Outsideonline.com recently published a great article “Why Mindfulness Is Your New Secret Weapon” which features three books, all of which are great resources for informing and educating athletes on various aspects of mental training and sport psychology. I greatly appreciate that mindfulness is getting its due recognition in the sports arena. I will always advocate for athletes having a mindfulness and/or meditation practice. However, when I read this piece the theme of mindfulness was overshadowed by the summarizing statement by the author, Nick Heil, which sparked my need for comment on my blog. The author stated:
“But sometimes our best effort requires more than a well-constructed workout plan. It may require understanding and managing whatever psychological demons threaten to make our hard work feel even harder…All three authors seem to agree that your head requires the same kind of dedicated work as your body. Alas, none of them offer any sort of comprehensive mindset-training program; rather, tidbits of advice, like breathing exercises and drills to improve concentration, are embedded in the chapters. The takeaway comes down to how well an athlete can identify recurring pitfalls and pull focus away from them: Do you go out too strong? Are your starting-line nerves debilitating? And so on. Mental fitness, says Fitzgerald, means “becoming your own sports psychologist” and developing coping mechanisms to help you suffer better. Which, while not entirely satisfying, is a good start. With traditional training strategies for physical fitness, nutrition, and sleep becoming more dialed and demystified, the mind is the next frontier for significant performance gains.”
In my opinion the author, Nick Heil, has it right, most books will offer “advice, exercises, drills…” and will not offer “any sort of comprehensive mindset-training program” that’s because mental skills training is analogous to physical skills training. Most athletes would agree that working with sport specific coach will yield the best results as the sport coach can identify personal strengths and weakness and then develop a plan that meets the performance needs of that athletes, mental skills training is the same (at least in my approach to working with athletes).
Therefore, I personally do not agree with the statement by Matt Fitzgerald of “becoming your own sport psychologist” for the same reason that I am sure a sport specific coach would not encourage you to be your own coach (from knowledge provided from a book). I have studied, researched, and I am clinically licensed to practice in the field of psychology and sport psychology. I have over 10 years of combined experience doing what I do. Therefore when I work with an athlete to target their “psychological demons” and “identify recurring pitfalls” I do so with all my experience, knowledge, education, training, and, not just from one book or course or just based on my experience as an athlete. I would not have a job (as well as many other well known applied sport psychologists, many of which work with the USOC) if it were that easy for an athlete to identify and intervene in patterns that are negatively impacting their sport performance and/or address specific, and appropriate, interventions that can enhance an athlete’s performance. This is a very individualized process. With all that said, at some point in the process I will “work myself out of a job,” meaning that the athlete will have developed the skills and self-trust to depend more on themselves and their skills, than on me needing to guide their process.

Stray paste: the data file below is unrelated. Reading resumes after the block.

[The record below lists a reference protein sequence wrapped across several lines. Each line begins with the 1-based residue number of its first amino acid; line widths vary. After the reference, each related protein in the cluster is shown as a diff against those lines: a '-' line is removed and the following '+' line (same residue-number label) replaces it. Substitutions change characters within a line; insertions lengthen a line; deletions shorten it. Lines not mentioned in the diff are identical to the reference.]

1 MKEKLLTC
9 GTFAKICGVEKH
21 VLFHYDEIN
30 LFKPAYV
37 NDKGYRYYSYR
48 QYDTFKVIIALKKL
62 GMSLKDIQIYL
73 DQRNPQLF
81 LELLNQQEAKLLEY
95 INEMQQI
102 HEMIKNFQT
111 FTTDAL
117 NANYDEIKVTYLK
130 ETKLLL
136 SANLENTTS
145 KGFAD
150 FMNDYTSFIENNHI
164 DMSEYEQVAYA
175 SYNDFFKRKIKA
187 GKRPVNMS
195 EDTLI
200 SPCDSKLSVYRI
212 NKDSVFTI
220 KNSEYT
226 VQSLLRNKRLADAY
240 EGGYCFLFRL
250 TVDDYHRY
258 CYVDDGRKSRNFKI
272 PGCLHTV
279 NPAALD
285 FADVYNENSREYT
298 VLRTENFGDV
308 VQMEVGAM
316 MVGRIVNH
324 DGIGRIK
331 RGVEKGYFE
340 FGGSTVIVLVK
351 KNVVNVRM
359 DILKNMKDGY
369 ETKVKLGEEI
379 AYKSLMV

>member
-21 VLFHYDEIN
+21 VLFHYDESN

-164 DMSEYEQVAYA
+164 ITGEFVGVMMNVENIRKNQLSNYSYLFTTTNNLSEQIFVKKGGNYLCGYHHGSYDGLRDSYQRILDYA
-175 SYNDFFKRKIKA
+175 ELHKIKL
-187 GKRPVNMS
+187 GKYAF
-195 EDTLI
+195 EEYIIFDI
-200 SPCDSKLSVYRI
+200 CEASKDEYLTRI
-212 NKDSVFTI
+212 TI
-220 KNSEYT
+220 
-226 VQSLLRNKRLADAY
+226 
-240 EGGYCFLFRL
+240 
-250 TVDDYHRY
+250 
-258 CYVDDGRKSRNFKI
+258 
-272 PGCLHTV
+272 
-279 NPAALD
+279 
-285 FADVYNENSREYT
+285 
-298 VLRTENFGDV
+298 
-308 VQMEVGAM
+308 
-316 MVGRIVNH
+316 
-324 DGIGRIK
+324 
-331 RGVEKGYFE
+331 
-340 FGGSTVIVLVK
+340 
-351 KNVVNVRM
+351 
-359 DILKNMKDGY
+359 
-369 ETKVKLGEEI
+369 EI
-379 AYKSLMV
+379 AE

While I appreciate mainstream media outlets giving credence to articles targeting the mental aspect of sport performance, I do think that sometimes they over simplify or minimize the role that a sport psychologist/mental performance coach plays in that process.
I appreciate you all reading my comment. It is in no way personal qualm with the authors. Just my two cents from a professional that is in the “trenches” with athletes day-in and day-out.